US 20090019409 A1 Abstract A method for performing statistical static timing analysis on an integrated circuit (IC) is disclosed, which comprises identifying a plurality of turned-on devices in the IC during a predetermined operation of the IC, choosing only the libraries of the plurality of turned-on devices, and calculating a time delay of the IC using only the chosen libraries, wherein the number of libraries used for the time delay calculation is reduced.
Claims(19) 1. A method for performing static analysis on an integrated circuit (IC), the method comprising:
identifying a plurality of turned-on devices in the IC during a predetermined operation of the IC; choosing only the libraries of the plurality of turned-on devices; and calculating at least one parameter of the IC using only the chosen libraries. 2. The method of 3. The method of 4. The method of 5. The method of 6. The method of 7. The method of 8. A method for performing static analysis on an integrated circuit (IC), the method comprising:
identifying a plurality of turned-on devices in the IC during a predetermined operation of the IC; choosing only the libraries of the plurality of turned-on devices; and calculating a time delay of the IC using only the chosen libraries. 9. The method of 10. The method of 11. The method of 12. The method of 13. The method of 14. A method for performing static analysis on an integrated circuit (IC), the method comprising:
identifying a plurality of turned-on devices in the IC during a predetermined operation of the IC, wherein the predetermined operation yielding the worst result; choosing only the libraries of the plurality of turned-on devices; and calculating at least one parameter of the IC using only the chosen libraries. 15. The method of 16. The method of 17. The method of 18. The method of 19. The method of Description The present invention relates generally to the analysis of integrated circuits (ICs), and, more particularly, to methods for performing statistical static timing analysis on the IC. Static timing analysis (STA) is a method of computing the expected timing of an IC without circuit simulation. High-performance ICs have traditionally been characterized by clock frequencies at which they operate. Gauging the ability of a circuit to operate at a specified speed requires an ability to measure, during the design process, its delays at numerous steps. Moreover, delay calculation must be incorporated into the inner loop of timing optimizers at various phases of design, such as logic synthesis, layout (placement and routing), and in in-place optimizations performed late in the design cycle. While such timing measurements can theoretically be performed using a rigorous circuit simulation, such an approach requires tremendous amount of calculations and would take too long to be practical. Static timing analysis uses simplified delay models to measure circuit timing with reasonable accuracies and in much shorter time. STA has an advantage that it does not require input vectors and has a run time that is linear with the size of the circuit. Traditionally, process variations have been modeled in STA using so called corner analysis. In this methodology, best- corner, nominal and worst corner SPICE parameters sets are constructed and the timing analysis is performed several times, each time using one corner file. Each execution of STA is therefore deterministic, meaning that the analysis uses deterministic delays for the gates and any statistical variation in the underlying silicon is ignored. While this approach has been successfully used in the past to model die-to-die variations, it is not able to accurately model variations within a single die. With the continual scaling of feature sizes, the ability to control critical device parameters on a single die has become increasingly difficult. Using a worst corner analysis for these variations therefore leads to very pessimistic analysis results since it assumes that all devices on a die have worst corner characteristics, ignoring their inherent statistical variation. The emerging dominance of process variations, therefore, poses a major obstacle for deterministic STA, and gives rise to the need for statistical static timing analysis (SSTA) approaches. In general, process variations can be divided into inter-die variations and intra-die variations. Inter-die variations are variations that occur from one die to the next, meaning that the same device on a chip has different features among different die of a wafer, from wafer to wafer, and from wafer lot to wafer lot. Intra-die variations are variations in device features that are present within a single chip, meaning that a device feature varies between different locations on the same die. Intra-die variation results from equipment limitations or statistical effects in the fabrication process, such as statistical variations in the doping concentrations. However, comparing to conventional STA, SSTA needs to characterize more libraries to produce nominal timing entities and their sensitivities with respect to process and environmental parameters. A library is a file containing timing and logical information about a collection of circuit cells. The nominal-and-sensitivity combined timing entities are used to predict distributions of circuit performance while verifying its timing. To be specific, there are three types of libraries for the SSTA. They are nominal, shifted inter-die and shifted intra-die libraries. The shifted inter-die libraries relates to the global process variation. The shifted intra-die libraries relates to the local process variation. More libraries to be characterized will obviously take more time and disk space in the SSTA operation. The time and disk space consumption issue will become more acute when the IC under timing analysis is very large and complicated. As such, what is desired is a method for performing SSTA on complex ICs with reduced number of libraries needed to be characterized. In view of the foregoing, the present invention provides a method for performing statistical static timing analysis on an integrated circuit (IC). The method comprises identifying a plurality of turned-on devices in the IC during a predetermined operation of the IC, choosing only the libraries of the plurality of turned-on devices, and calculating a time delay of the IC using only the chosen libraries, wherein the number of libraries used for the time delay calculation is reduced. The construction and method of operation of the invention, however, together with additional objects and advantages thereof will be best understood from the following description of specific embodiments when read in connection with the accompanying drawings. The drawings accompanying and forming part of this specification are included to depict certain aspects of the invention. A clearer conception of the invention, and of the components and operation of systems provided with the invention, will become more readily apparent by referring to the exemplary, and therefore non-limiting, embodiments illustrated in the drawings, wherein like reference numbers (if they occur in more than one view) designate the same elements. The invention may be better understood by reference to one or more of these drawings in combination with the description presented herein. It should be noted that the features illustrated in the drawings are not necessarily drawn to scale. The following will provide a detailed description of a method for reducing timing libraries in statistical static timing analysis (SSTA) of integrated circuits (ICs). where, A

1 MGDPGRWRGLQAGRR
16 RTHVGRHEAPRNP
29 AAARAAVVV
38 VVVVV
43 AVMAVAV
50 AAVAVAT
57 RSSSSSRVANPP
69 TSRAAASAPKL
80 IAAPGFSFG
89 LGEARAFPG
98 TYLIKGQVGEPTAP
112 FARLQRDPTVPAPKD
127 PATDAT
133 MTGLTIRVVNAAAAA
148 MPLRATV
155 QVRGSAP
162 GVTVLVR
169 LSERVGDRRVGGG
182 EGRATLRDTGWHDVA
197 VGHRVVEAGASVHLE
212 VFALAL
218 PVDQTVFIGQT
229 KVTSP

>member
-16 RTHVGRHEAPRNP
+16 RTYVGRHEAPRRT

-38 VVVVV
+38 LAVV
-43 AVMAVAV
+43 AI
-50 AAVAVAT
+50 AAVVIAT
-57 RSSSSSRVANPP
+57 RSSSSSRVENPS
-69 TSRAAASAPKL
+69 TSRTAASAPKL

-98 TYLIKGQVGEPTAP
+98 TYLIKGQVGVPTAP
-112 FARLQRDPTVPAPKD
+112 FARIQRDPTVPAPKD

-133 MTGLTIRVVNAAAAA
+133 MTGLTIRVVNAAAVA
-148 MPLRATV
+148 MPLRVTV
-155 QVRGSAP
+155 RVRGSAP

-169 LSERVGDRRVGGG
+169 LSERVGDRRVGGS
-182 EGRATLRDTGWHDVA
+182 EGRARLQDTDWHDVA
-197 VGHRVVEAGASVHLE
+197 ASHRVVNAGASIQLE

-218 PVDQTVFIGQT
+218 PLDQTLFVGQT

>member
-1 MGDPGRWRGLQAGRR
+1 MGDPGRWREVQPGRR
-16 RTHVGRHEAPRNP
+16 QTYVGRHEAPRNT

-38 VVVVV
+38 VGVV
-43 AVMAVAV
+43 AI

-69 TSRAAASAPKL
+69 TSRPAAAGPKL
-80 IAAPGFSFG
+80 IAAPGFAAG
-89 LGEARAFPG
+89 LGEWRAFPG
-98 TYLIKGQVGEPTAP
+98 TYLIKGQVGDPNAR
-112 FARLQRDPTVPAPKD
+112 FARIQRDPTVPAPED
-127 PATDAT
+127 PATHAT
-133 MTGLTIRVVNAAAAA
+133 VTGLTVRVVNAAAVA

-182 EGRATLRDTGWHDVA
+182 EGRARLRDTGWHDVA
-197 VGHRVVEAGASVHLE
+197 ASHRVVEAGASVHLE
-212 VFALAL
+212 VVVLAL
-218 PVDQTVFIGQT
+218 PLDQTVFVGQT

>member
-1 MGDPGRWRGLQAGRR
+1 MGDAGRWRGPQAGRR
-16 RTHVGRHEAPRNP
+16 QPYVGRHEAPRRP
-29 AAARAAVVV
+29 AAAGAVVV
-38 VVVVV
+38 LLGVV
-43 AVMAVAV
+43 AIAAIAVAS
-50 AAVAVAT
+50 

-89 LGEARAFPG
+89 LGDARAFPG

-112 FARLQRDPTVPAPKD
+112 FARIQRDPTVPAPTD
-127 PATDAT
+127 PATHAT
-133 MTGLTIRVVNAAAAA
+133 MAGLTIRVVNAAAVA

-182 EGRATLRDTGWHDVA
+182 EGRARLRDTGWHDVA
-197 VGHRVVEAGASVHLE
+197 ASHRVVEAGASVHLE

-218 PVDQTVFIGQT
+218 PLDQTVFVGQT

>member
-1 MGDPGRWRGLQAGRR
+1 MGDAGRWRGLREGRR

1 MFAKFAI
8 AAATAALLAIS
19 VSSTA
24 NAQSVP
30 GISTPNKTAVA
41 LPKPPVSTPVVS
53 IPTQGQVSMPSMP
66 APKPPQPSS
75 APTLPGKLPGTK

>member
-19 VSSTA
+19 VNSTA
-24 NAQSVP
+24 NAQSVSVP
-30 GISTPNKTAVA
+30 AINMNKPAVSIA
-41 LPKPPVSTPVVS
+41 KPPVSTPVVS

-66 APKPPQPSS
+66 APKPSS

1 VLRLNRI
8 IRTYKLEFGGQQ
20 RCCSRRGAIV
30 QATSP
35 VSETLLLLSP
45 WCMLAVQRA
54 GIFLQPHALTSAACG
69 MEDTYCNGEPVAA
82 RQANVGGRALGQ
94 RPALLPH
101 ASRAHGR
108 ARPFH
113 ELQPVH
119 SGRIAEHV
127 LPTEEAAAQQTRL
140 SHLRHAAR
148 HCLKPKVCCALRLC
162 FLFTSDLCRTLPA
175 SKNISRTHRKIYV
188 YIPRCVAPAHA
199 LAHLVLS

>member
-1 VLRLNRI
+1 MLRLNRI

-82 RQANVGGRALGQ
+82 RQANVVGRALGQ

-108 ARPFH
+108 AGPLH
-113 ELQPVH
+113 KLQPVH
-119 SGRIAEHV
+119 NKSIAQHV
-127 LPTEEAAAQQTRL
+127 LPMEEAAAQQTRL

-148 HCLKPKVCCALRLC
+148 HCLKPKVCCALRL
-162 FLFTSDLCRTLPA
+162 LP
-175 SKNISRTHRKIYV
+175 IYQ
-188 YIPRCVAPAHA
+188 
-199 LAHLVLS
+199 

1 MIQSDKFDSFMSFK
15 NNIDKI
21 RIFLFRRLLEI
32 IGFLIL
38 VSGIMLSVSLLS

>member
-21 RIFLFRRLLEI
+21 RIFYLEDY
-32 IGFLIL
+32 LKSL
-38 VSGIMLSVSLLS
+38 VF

represents a sum of the global variations, and
represents a sum of the local variations. In general, the number of libraries, N, needed for calculating the timing delay D according to Eq. 1 can be summarized as following: where, H0=1 for only one nominal library is needed, H1 is determined by the inter-die sensitivity, H2 is determined by the intra-die sensitivities, H
In following paragraphs specific cells will be used to illustrate how the intra-die sensitivity number H2 is reduced and so does the number of libraries needed for calculating the timing delay D according to Eq. 1. Notably, during the rising operation, only the PMOS transistor Similar to the inverter The above illustration provides many different embodiments or embodiments for implementing different features of the invention. Specific embodiments of components and processes are described to help clarify the invention. These are, of course, merely embodiments and are not intended to limit the invention from that described in the claims. Although the invention is illustrated and described herein as embodied in one or more specific examples, it is nevertheless not intended to be limited to the details shown, since various modifications and structural changes may be made therein without departing from the spirit of the invention and within the scope and range of equivalents of the claims. Accordingly, it is appropriate that the appended claims be construed broadly and in a manner consistent with the scope of the invention, as set forth in the following claims. Classifications